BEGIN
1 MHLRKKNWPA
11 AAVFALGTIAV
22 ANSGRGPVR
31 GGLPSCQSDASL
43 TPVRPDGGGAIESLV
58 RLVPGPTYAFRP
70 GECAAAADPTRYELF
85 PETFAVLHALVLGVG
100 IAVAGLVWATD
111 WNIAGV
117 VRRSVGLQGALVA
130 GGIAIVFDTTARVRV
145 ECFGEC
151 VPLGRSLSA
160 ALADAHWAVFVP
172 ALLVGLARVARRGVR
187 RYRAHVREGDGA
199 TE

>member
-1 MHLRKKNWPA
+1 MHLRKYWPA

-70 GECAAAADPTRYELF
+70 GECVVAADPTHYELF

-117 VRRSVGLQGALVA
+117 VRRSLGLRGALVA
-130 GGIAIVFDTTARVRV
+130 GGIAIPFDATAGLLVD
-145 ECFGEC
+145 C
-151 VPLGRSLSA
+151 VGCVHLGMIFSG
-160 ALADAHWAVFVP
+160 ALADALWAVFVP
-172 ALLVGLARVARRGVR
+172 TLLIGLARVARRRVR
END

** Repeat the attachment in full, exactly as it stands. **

1 MHLRKKNWPA
11 AAVFALGTIAV
22 ANSGRGPVR
31 GGLPSCQSDASL
43 TPVRPDGGGAIESLV
58 RLVPGPTYAFRP
70 GECAAAADPTRYELF
85 PETFAVLHALVLGVG
100 IAVAGLVWATD
111 WNIAGV
117 VRRSVGLQGALVA
130 GGIAIVFDTTARVRV
145 ECFGEC
151 VPLGRSLSA
160 ALADAHWAVFVP
172 ALLVGLARVARRGVR
187 RYRAHVREGDGA
199 TE

>member
-1 MHLRKKNWPA
+1 MHLRKYWPA

-70 GECAAAADPTRYELF
+70 GECVVAADPTHYELF

-117 VRRSVGLQGALVA
+117 VRRSLGLRGALVA
-130 GGIAIVFDTTARVRV
+130 GGIAIPFDATAGLLVD
-145 ECFGEC
+145 C
-151 VPLGRSLSA
+151 VGCVHLGMIFSG
-160 ALADAHWAVFVP
+160 ALADALWAVFVP
-172 ALLVGLARVARRGVR
+172 TLLIGLARVARRRVR